Cognitive decline not always a sign of Alzheimer's disease
At the first sign of cognitive trouble, people often worry Alzheimer's disease is forthcoming. But poor cognition can be part of the spectrum of normality in older age, according to new research published in JNeurosci.
Kocagoncu et al. compared the brains of cognitively frail adults—people with reduced cognitive function who haven't noticed memory issues—to those of adults with a mild cognitive impairment (MCI) or Alzheimer's disease (AD) and healthy controls. They recruited healthy and cognitively frail adults from the Cambridge Centre for Ageing and Neuroscience study. Researchers measured participants' cognition with a battery of tests, their brain structure with MRI, and their brain activity with EEG and MEG.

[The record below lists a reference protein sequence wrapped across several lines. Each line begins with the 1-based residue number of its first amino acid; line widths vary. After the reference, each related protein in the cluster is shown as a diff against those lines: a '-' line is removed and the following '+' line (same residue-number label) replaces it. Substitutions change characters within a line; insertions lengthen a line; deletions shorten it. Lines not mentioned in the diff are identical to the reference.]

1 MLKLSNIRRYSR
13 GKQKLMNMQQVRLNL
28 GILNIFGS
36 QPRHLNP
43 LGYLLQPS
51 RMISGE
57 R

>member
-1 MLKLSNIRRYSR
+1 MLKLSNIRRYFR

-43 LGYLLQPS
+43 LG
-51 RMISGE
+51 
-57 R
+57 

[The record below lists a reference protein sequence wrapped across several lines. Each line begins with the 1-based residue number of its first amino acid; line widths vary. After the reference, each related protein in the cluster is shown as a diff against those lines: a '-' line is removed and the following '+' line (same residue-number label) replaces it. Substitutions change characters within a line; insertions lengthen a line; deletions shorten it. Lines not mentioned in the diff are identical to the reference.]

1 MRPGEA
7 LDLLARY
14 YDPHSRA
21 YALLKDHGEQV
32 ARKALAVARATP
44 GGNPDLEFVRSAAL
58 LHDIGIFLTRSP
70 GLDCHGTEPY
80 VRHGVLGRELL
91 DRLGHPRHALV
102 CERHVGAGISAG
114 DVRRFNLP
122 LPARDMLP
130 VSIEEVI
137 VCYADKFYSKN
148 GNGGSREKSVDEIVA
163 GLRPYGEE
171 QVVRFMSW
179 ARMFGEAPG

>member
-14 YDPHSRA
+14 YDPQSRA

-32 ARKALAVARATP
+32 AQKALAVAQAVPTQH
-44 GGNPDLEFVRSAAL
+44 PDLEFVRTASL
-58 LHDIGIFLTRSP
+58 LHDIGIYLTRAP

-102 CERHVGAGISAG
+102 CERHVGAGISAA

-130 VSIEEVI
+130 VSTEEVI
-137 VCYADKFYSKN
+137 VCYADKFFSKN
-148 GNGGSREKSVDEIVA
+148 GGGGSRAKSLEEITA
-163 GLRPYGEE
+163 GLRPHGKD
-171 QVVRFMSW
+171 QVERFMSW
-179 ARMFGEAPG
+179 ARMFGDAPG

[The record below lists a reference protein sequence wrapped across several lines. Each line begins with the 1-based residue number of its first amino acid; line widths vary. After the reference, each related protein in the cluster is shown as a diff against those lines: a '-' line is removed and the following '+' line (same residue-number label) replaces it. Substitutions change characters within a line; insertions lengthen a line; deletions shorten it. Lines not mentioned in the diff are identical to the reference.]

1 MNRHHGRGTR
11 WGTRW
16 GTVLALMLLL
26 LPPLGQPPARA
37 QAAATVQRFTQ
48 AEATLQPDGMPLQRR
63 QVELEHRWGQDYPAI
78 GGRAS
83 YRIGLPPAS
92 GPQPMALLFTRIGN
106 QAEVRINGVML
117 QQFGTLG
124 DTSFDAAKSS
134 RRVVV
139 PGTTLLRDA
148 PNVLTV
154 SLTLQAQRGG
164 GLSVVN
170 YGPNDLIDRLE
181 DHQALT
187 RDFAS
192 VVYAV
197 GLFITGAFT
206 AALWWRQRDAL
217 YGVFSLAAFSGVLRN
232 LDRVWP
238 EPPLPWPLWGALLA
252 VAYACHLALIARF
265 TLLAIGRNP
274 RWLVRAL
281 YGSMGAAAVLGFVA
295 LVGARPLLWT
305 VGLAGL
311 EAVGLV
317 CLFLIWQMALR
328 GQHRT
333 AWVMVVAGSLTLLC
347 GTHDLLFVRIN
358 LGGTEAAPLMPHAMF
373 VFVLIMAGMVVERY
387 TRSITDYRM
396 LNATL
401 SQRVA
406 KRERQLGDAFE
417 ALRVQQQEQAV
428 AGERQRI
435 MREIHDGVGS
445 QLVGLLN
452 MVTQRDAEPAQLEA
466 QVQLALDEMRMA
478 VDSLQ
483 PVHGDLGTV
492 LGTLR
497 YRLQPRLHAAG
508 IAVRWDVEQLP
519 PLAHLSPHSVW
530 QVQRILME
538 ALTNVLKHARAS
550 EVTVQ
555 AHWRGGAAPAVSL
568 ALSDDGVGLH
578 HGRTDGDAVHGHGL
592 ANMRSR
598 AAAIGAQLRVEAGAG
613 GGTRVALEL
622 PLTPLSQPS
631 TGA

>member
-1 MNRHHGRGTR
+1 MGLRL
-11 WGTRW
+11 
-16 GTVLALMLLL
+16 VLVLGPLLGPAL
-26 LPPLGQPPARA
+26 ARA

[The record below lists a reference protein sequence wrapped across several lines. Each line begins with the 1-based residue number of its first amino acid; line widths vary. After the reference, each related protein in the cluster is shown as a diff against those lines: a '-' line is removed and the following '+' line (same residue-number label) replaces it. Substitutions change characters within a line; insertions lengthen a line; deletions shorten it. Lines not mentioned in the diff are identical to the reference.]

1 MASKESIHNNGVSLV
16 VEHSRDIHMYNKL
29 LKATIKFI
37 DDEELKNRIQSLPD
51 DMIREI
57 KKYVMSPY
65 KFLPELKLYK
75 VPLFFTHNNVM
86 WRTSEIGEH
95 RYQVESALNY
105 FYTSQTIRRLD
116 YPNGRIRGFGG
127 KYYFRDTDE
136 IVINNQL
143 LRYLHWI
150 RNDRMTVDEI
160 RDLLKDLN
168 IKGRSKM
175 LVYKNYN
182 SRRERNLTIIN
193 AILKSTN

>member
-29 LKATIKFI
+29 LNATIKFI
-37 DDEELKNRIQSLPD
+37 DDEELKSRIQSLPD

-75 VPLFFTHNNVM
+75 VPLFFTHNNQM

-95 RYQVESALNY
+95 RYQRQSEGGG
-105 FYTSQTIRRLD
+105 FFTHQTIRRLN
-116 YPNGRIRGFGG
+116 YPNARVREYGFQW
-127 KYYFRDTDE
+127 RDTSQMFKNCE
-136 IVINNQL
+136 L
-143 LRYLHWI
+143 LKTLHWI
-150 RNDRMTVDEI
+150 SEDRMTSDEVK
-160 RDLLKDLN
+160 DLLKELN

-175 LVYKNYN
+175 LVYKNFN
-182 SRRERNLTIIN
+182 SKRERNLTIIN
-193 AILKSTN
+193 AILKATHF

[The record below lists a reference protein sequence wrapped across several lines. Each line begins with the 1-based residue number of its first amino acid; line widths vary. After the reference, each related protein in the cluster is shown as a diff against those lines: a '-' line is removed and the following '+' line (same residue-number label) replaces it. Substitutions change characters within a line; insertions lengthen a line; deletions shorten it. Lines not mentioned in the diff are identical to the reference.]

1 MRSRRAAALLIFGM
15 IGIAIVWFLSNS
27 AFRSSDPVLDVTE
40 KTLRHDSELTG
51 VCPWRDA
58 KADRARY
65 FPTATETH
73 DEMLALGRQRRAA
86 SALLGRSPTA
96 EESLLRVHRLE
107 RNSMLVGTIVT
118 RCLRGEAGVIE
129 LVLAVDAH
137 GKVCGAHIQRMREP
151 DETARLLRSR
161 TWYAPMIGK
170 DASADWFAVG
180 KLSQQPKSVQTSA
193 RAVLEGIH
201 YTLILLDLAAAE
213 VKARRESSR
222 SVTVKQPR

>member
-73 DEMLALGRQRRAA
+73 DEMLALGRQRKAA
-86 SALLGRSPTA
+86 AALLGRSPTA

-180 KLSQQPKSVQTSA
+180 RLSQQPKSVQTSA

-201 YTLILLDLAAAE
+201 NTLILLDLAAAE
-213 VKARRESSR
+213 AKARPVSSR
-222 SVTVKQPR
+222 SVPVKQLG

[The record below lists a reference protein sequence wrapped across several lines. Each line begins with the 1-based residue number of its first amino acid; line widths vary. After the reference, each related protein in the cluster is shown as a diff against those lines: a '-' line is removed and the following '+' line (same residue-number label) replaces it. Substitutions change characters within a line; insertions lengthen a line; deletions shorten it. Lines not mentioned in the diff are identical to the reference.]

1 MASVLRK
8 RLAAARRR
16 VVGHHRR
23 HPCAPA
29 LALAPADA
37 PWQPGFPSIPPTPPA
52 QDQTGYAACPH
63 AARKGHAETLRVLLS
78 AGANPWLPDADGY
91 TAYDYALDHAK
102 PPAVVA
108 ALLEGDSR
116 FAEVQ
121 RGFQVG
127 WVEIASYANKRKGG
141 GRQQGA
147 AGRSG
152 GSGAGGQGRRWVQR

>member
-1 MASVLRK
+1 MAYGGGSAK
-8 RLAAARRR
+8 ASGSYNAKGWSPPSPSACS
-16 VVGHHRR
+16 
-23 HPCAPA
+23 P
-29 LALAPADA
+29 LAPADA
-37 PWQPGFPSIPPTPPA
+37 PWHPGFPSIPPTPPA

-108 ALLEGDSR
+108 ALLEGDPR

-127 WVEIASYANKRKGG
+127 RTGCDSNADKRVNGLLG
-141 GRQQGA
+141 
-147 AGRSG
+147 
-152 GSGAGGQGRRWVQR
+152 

Cognitively frail adults performed like adults with MCI on the cognitive tests—both worse than controls. But their brain structure and activity resembled those of the healthy controls: the atrophy in regions like the hippocampus typical in adults in AD did not appear in cognitively frail adults. Impaired cognition can be part of the range of normal aging and is not always an early sign of Alzheimer's disease.
Cognitive frailty may instead hinge on lifestyle factors—many of which are reversible and modifiable—like physical activity, stress, education, and cardiovascular health.
More information: Neurophysiological and Brain Structural Markers of Cognitive Frailty Differ From Alzheimer's Disease, JNeurosci (2022). DOI: 10.1523/JNEUROSCI.0697-21.2021